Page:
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This week's Chicagoan: Pete Valavanis, owner, Cary's Lounge

"You can't just en masse throw everybody out; you've got to kind of little by little get the law established."

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A first-person account from off the beaten track, as told to Anne Ford.

"Cary was my dad. In 1972, he and my mom bought this place. I grew up here. I cleaned and mopped and filled the coolers. A lot of people, they don't know what their parents do. But I was here. I watched him work.

"My dad? Everybody loved my dad. He was always cracking wise. He was a lampshade-on-the-head kind of guy. He had a goat. Her name was Bella. He'd walk her down Devon Avenue. 'What kind of dog is that?' kids would ask him. My dad would say, 'It's a goat dog.' He just showed up with that goat out of the blue, by the way. You'd send him out for some groceries, and he'd come back with a pinball machine.

"In the late 70s and into the 80s, things got kind of rough in the neighborhood, and the bar reflected that. I remember a guy getting thrown out of the front window like a Wild West scene.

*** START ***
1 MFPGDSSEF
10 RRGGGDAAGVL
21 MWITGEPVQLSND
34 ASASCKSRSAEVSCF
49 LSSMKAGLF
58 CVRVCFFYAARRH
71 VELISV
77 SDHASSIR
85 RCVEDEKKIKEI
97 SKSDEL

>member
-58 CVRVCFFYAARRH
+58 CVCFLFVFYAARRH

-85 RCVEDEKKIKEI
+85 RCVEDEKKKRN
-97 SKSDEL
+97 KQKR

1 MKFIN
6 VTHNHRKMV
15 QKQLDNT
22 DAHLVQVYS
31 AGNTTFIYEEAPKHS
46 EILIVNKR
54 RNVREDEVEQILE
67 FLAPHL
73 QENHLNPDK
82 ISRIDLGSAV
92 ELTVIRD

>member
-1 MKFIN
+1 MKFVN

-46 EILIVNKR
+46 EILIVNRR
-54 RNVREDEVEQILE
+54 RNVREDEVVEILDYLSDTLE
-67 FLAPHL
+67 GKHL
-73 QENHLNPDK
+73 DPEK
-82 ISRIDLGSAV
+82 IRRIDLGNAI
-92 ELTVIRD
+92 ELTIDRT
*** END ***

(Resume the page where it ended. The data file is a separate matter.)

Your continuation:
"One time there were two guys fighting. One guy whistled out the door, and a whole bunch of gangbangers came running in. One of them grabbed a barstool and was about to throw it. I grabbed it out of his hand. I said, 'Hey guys, the fight's over, everything's cool.' This kid headbutted me. Chipped my tooth, knocked my glasses off. I said, 'Okay, you win.' What am I gonna do? I'm gonna fight seven, eight gangbangers? I picked up the phone and said, 'You guys decide what you want to do. I'm calling the police.' And they left.

"The bar got rougher and rougher. When my dad passed away, I didn't know if I wanted to keep it. I decided if I'm gonna keep it, I need to get rid of all this. It took a bunch of years, but it worked. You can't just en masse throw everybody out; you've got to kind of little by little get the law established.

"I'm into pool, so I started sponsoring pool leagues, and that drew in another set of people. Keeping the place clean helps. There's a line I read somewhere—'Dark deeds require dark places.' Something like that. Fortunately those crazy days are gone.

"My oldest regular, we call him Doc Bob. He's not a doctor. He's been coming here since before my parents bought the place. If he doesn't come in for a few days, I might check on him. I'll call his house and see if he's OK.

"My dad came from a hotel background. He knew how to make cocktails. But when he opened the bar, he dropped all that. It was just a shot and a beer place with the occasional cocktail. The past few years, we've gotten better at that. I love an umbrella in my cocktail. Why not?

"I have a feeling I'm gonna die here. I don't see myself leaving. If I get old enough and I can't hack all the kids, I'll just put a lock on the door."

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